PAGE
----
Portsmouth, NH, United States | Member Since 2010
Many things made this book captivating. I liked the focus on Barbara Havers. I loved that most of the "action" took place in Lucca, Italy. I liked that Lynley had a new love interest. There was just so much about this book that I adored. I liked the new character, Salvatore.
When Barbara Havers is up all night trying to figure out what to do next. I won't reveal more as no reader wants to know in advance too many details!
Davinia Porter is one of my favorite readers. As I am legally blind and have no option but to listen to books, the reader is key. Ms. Porter is excellent.
When Barbara sees Lucca from the rooftop terrace. Also, the various emotional encounters.
A brilliant read. I especially enjoyed that the book was not hurried and that it was long. I liked this very much. As always with Ms. George, the characterizations were marvelous. She is such a grand and enjoyable author.
Not sure. Probably only to those who don't want to be overly taxed intellectually or depressed by the medical stuff/death.
I liked the details of New York life, but always wanted to know more about some of the characters. It was not an even representative of the characters. I wish the author hhad developed some of the characters more fully.
She was good enough. Her accent for British men was a bit lame.
Meh. Had I been in better health and not stuck in bed, I probably would have not finished it.
Such great potential for a good tale, but left me wanted more in-depth and realistic depictions. I thought NYC got the short drift in this one.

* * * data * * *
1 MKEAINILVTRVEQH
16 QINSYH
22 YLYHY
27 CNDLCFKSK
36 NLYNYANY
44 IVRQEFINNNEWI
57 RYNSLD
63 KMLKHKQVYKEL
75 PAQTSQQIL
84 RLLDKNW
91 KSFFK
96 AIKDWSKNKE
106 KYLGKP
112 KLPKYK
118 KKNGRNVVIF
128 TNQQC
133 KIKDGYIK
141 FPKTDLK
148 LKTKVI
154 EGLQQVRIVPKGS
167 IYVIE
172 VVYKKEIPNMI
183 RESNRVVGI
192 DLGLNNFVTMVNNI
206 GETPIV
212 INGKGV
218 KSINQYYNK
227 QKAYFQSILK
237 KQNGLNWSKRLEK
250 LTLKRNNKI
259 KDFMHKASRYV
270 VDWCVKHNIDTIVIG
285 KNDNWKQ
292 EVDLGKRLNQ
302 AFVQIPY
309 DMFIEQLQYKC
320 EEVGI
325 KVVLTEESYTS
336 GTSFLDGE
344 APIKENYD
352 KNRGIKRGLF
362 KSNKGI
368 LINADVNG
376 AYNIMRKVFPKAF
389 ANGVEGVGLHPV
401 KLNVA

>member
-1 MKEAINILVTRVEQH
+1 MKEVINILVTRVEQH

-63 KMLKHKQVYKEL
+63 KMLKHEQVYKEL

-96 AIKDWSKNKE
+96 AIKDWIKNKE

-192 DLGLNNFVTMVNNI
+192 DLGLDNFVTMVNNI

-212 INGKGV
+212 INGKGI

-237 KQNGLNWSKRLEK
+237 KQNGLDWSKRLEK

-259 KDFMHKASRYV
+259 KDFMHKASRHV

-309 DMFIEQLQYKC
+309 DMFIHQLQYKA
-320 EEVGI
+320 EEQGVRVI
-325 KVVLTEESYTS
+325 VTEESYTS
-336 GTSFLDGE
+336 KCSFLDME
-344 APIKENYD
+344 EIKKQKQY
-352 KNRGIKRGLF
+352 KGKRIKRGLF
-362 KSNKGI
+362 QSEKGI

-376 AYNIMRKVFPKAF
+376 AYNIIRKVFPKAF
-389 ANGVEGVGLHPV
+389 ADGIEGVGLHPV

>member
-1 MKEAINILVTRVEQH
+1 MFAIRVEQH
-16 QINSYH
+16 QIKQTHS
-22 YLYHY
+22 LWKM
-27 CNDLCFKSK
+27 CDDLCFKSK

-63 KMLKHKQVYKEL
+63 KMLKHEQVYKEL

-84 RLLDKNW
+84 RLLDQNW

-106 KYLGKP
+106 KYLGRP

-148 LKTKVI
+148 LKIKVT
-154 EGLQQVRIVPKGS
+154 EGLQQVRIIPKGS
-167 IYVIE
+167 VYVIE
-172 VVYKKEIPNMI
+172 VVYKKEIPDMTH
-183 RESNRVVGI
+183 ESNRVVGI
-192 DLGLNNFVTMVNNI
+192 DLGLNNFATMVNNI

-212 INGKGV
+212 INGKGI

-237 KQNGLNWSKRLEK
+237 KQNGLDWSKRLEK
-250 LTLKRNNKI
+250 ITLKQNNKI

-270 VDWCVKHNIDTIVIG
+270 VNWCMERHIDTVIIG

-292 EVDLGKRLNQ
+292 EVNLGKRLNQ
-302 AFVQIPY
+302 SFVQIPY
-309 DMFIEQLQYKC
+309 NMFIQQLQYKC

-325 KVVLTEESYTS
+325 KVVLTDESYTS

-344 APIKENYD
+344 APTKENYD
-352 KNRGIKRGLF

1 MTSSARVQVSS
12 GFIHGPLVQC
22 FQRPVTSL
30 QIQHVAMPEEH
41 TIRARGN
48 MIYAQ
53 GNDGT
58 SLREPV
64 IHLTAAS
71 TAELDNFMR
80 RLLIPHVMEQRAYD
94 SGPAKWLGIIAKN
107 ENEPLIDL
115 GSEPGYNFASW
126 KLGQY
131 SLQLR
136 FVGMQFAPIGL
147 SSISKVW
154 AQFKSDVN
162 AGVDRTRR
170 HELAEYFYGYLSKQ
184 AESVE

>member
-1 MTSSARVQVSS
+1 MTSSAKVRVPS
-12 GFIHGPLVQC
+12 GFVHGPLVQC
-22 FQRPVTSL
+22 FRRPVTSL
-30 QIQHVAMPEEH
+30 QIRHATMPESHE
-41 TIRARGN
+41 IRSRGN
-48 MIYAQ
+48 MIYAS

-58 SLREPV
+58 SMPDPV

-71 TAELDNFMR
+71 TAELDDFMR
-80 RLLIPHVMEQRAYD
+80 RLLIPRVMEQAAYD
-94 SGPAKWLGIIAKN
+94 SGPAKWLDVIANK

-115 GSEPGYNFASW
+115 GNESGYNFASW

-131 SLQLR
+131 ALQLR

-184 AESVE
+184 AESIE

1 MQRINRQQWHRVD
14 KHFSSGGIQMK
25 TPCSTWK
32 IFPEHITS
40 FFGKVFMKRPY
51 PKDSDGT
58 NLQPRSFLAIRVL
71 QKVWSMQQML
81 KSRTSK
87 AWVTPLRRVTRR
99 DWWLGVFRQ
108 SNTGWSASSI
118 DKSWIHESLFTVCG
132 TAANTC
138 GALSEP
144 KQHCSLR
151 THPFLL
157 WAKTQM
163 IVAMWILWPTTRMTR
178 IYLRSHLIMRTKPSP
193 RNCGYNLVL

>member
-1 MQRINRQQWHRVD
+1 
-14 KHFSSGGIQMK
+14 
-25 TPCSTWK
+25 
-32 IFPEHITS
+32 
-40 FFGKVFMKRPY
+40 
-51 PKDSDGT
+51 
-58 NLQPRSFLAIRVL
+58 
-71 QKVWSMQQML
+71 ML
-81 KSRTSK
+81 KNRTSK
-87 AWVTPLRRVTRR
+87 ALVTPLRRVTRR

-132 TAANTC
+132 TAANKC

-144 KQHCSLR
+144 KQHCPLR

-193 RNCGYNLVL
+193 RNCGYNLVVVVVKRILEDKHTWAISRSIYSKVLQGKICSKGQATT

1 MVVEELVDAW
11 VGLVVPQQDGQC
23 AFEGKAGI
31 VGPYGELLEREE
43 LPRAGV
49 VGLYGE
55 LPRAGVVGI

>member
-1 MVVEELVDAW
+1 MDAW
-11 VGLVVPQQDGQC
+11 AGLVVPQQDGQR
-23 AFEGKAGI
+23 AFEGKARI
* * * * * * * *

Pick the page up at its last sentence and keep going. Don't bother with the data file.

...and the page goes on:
Being able to spend time again with the cast of characters. I would have liked a bit more of Pat, but this series just keeps one wanting more and more.
The adventures of Bertie and the manipulative ways of Irene, his mum. It was entertaining that the husband finally stood up a bit. Comical, yet so real.
I also always like the attention AMS pays to architecture and societal customs and changes.
Yes, all in the series. He is talented.
This was answered above. In general, I cannot pin it down to one event. Not possible. The overall is the total of my enjoyment.
I only wish it was longer! I hope the next one will not take so very long to be available on Audible.
This book was a great read, even if you do not have children. I learned much and was engaged from the first page. This is a well written and insightful book about not only food, but manners and cultural differences
I enjoyed how the author coped, wrote about, and expanded her experience of living in France and eating.
The author, of course.
Eating while sitting, eating a little bit of everything, eating vegetables. The socialization of dining. I could continue ....
I hope this author will write a second book. I would read it with relish.
As a longtime Martha Grimes fan, I was not disappointed. Unlike some, this one didn't have Jury in a love affair ... but every other element was present.
Richard Jury and Melrose Plant. The odd couple of an engaging British mystery series
Yes, all the ones he narrates of Martha Grimes. He is good.
Yes, but I tried to pace myself as I know there will not be another one for some time.
A most enjoyable read. The one brief appearance of Agatha, Melrose's not blood related aunt, was limited and I didn't mind this. Would have like more of the antiques dealer. All in all, however, a wonderful book.
It is up near the top. A most enjoyable read and my short headline does not say it all as the book is clearly more than a romp through the art world of Paris.
One other does not come readily to mind. Perhaps, along the lines of India Knight and Ian Moore.
The reader was wonderful and never did that over-acting, shouting thing that is so annoying in some audible books.
I liked the scene where the artists videotaped his parents in the kitchen of the seaside house in England.
There are many levels to this novel and all work well together. I would read more by this author.
No. I kept thinking it would improve and didn't have another new book on hand. The lack of descriptive prose, given this was Cyprus, was unbelievable.
That it was set in Cyrpus. The characters, except for the southern american and the eccentric old woman, were boring and predictable.